Tony is probably best known for his work on the hit detective series "Monk." For eight seasons, he played Adrian Monk. In the show, his character had an extreme case of Obsessive Compulsive Disorder and a bunch of phobias, including rodeos, snakes, crowds, heights, glaciers and milk. Despite the challenges he often faced, it only made him better a better detective consultant for the San Francisco Police Department.

These days he's a regular on the Amazon series "The Marvelous Mrs. Maisel." In the series, Tony plays Abe Weissman, a mathematics professor at Columbia, and Midge Maisel's father. He's the kind of guy that's not very stern, but kinda serious. He's also kind of a traditional guy, and he likes sticking to routines.

Tony joins us to talk about the latest season of "The Marvelous Mrs. Maisel." Plus, we take a deep dive into his time on "Monk," and he'll tell us about the film that inspired him to pursue a career in acting.

Check out this interview on Youtube

Bullseye with Jesse Thorn: Brooklyn Nine-Nine's Stephanie Beatriz

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Bullseye
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Stephanie Beatriz

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Stephanie Beatriz on Brooklyn Nine-Nine and Taking The Lead in The Light of the Moon

Stephanie Beatriz stars in Brooklyn Nine-Nine as Detective Rosa Diaz - easily the toughest cop in the precinct - she's brave, serious, and rides a motorcycle. The sixth and newest season just premiered at its new home: NBC!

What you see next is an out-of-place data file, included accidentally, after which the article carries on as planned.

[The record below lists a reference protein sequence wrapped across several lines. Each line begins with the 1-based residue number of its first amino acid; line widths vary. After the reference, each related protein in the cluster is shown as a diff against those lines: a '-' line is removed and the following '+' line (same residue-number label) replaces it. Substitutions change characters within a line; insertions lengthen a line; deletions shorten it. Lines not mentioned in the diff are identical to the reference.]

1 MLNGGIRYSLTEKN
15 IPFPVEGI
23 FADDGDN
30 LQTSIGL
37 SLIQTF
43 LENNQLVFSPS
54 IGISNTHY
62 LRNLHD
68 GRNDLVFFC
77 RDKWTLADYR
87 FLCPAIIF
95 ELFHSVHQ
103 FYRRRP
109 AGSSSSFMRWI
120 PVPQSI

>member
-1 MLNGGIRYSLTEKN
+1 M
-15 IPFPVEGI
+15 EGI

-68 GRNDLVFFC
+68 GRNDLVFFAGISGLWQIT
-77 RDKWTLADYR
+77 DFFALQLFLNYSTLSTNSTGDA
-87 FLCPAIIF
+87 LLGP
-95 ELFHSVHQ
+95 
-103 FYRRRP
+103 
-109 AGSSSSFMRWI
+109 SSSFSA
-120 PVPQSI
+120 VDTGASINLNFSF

Stephanie also starred in the 2017 movie The Light of The Moon. She plays Bonnie, a young woman living in Brooklyn with her boyfriend. Towards the beginning of the film, she goes through a vicious sexual assault, and the movie tells the story of the aftermath of that event - its effect on her work life, relationship, and even mundane daily decisions - like whether or not she wears headphones when she's walking off the subway. It's brutal to watch, but it's also nuanced, realistic, and really touching.

We'll talk about all of that and also how she and her Dad cemented their father-daughter bond by watching Seinfeld:

A quick warning - the second half of this interview contains some honest and frank talk about sexual assault and the trauma of dealing with it.

This interview originally aired in 2017.

Bullseye with Jesse Thorn: Elvis Costello

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Bullseye
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Elvis Costello

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Elvis Costello on His Reputation, Memories of His Father, and Writing Music for Friends